MIFF 2019
After dinner at Cookie I headed back to Hoyts and met up with Sally for the quirky Irish comedy Extra Ordinary. Rose (Maeve Higgins) is a driving instructor in her small town, but she also has a not so secret past in dealing with paranormal activity. It is only when she meets widower Martin (Barry Ward) who is being haunted by his dead wife, that she agrees to use her talents to help him and his teenage daughter Sarah out. However, things get a bit more serious when one hit wonder Christian Winter (Will Forte) decides to resurrect his music career through doing a virgin sacrifice, and targets Sarah as his victim. Rose and Martin team up to help save Sarah, and the movie really kicks into gear once they end up at Christian's castle to fight for Sarah's soul. It was a funny little film and very entertaining.

Wednesday, August 07, 2019

MIFF- Watergate and What You Gonna Do When The World Is On Fire?

MIFF 2019
The latest two films I saw at MIFF were both American documentaries. On Sunday afternoon Sally and I met up at the newly renovated, beautiful art deco Capitol Theatre on Swanston Street for the *four and a half hour* documentary Watergate - Or: How We Learned To Stop An Out Of Control President by Charles Ferguson. The films used a mix of archival footage from the news and Congressional hearings, interviews with many of the key players, and re-enactments of the Nixon tapes with actors to tell the story of Watergate and how it all unfolded. Despite the length it was quite engrossing, and of course there are many parallels to what we are currently living through with the Trump administration.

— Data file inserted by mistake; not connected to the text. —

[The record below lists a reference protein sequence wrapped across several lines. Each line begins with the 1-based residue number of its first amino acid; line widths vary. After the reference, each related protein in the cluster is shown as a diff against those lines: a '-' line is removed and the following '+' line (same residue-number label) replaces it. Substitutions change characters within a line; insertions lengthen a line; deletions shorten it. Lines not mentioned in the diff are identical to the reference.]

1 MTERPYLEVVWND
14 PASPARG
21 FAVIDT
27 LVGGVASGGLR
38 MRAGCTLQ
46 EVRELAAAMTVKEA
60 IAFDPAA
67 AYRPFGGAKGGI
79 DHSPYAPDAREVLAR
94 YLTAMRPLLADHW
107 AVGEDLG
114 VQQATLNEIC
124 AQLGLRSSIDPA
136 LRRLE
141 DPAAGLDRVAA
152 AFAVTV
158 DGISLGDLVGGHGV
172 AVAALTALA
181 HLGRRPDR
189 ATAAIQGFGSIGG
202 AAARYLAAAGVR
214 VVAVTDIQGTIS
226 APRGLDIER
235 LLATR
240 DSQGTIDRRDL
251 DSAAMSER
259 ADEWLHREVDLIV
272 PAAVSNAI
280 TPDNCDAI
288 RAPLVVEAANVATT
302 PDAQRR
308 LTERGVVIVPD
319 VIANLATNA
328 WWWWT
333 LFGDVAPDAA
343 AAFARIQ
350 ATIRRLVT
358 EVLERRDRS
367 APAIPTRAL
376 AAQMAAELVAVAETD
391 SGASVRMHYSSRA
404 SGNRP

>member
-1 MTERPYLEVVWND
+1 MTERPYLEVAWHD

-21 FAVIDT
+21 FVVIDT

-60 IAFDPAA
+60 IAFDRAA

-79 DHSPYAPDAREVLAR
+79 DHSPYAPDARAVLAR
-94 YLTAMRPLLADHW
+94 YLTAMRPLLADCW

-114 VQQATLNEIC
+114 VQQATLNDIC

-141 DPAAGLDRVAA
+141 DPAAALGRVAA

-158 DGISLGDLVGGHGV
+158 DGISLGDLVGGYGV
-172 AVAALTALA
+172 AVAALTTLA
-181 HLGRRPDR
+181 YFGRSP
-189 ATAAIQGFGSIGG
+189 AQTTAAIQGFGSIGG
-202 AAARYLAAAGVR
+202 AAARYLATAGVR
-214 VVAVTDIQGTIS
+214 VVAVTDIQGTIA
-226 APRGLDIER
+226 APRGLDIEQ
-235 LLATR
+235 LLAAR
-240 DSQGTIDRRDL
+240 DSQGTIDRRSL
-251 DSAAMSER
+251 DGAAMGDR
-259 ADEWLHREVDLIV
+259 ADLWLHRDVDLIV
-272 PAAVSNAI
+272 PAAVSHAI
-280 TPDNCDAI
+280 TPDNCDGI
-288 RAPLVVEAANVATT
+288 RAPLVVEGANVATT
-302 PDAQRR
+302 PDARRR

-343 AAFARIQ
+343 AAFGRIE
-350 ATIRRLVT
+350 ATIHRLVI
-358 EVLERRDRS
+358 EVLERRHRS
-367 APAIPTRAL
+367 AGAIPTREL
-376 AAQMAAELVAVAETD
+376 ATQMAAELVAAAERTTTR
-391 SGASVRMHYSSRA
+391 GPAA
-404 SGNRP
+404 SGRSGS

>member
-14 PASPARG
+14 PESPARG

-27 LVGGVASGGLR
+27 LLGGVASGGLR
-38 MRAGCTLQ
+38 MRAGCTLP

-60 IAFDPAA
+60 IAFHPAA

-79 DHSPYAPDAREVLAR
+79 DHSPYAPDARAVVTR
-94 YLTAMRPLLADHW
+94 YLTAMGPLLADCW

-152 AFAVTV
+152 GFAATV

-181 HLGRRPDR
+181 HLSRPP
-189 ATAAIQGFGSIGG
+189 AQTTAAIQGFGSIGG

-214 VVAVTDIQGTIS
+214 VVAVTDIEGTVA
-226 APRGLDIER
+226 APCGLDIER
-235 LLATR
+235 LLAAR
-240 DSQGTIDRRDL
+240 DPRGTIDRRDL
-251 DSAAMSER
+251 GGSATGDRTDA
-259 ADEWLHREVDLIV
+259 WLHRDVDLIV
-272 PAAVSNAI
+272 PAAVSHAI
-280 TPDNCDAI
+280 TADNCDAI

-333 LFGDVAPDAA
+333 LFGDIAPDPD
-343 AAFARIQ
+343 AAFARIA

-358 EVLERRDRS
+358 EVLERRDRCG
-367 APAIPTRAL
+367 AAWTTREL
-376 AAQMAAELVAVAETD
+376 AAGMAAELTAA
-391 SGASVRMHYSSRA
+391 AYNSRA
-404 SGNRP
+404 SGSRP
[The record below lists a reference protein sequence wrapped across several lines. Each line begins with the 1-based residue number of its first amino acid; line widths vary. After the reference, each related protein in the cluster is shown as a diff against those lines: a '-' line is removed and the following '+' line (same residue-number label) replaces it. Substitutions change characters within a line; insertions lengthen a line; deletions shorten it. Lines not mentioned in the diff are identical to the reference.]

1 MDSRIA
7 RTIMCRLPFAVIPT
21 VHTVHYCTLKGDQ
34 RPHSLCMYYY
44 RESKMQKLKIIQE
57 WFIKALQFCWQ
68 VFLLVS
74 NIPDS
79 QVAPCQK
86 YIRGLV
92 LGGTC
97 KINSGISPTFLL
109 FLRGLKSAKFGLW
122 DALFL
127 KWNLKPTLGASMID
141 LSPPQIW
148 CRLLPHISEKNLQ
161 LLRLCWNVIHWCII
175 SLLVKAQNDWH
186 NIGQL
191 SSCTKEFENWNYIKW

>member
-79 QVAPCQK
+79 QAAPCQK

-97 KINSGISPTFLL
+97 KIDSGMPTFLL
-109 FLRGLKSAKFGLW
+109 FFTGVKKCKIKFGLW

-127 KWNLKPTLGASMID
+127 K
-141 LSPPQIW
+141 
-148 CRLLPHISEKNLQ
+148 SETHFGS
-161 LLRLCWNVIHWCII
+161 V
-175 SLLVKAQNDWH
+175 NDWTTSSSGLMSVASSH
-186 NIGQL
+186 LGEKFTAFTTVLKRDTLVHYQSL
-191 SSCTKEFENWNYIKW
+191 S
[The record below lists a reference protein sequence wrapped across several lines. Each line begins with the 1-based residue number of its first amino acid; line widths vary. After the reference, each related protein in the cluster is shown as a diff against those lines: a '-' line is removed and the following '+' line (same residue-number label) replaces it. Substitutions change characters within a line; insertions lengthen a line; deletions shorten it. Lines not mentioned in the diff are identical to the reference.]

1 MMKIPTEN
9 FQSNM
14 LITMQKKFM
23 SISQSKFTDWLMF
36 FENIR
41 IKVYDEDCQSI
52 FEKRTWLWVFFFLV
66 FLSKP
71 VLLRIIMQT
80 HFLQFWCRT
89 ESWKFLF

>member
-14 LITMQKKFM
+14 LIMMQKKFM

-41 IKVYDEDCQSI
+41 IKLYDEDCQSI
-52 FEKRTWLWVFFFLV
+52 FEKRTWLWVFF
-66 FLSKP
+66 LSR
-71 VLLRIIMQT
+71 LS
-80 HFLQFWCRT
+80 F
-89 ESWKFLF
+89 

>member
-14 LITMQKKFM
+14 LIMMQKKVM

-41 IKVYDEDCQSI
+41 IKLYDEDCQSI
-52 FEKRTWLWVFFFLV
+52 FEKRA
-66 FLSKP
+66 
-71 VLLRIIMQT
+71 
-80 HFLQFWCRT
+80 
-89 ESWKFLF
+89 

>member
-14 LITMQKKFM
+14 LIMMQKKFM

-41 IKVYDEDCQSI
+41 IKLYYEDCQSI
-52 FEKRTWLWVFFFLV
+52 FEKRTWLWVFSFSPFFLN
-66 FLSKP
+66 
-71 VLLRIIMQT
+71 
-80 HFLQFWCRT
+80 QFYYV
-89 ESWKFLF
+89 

MIFF 2019
This evening Megan and I went to the Forum Theatre to see Roberto Minervini's documentary What You Gonna Do When The World Is On Fire? about New Orleans. Shot in high contrast black and white, the film follows four different members of the black community in the city over a summer. There's Judy who owns a local bar, brothers Ronaldo and Titus, Mardi Gras chief Kevin, and members of the New Black Panther Party who are fighting for social justice. The film cuts back and forth between the different people, and there isn't much of a cohesive narrative to bring all the different threads together. The highlight of the film for me was the lovely relationship between the brothers as Ronaldo looked after and taught his younger brother Titus about the realities of life they face.

Sunday, August 04, 2019

MIFF- Beats and Come To Daddy

MIFF 2019
Last night I attended another two films at MIFF. I started my evening at the Kino Cinemas for the Scottish film Beats, based on the play by Kieran Hurley and shot in black and white by director Brian Welsh. Set during the mid-1990s rave scene in Scotland, childhood best friends Johnno (Christian Ortega) and Spanner (Lorn MacDonald), who have very different home lives, are in search of an illegal rave warehouse party advertised via pirate radio. They make some friends along the way and have a night to remember, although not entirely as they planned. It was a really enjoyable film although the thick Scottish accents were at times difficult to understand.

MIFF 2019
Next I headed to the Sofitel Auditorium where I was joined by Belinda for the late night showing of the comedy/horror film Come To Daddy. There was a brief intro by the director Ant Timpson, which gave us a glimpse of what was to come. The movie stars Elijah Wood as Norval, a thirty-something hipster who after receiving a handwritten letter travels to the remote coastal home of his father, who abandoned him as a child. It's a bit of a slow burn at the start but there are lots of twist and turns in the plot (which I don't want to give away) and it became a comedic bloodbath towards the end with some completely over the top ways of killing off the villains.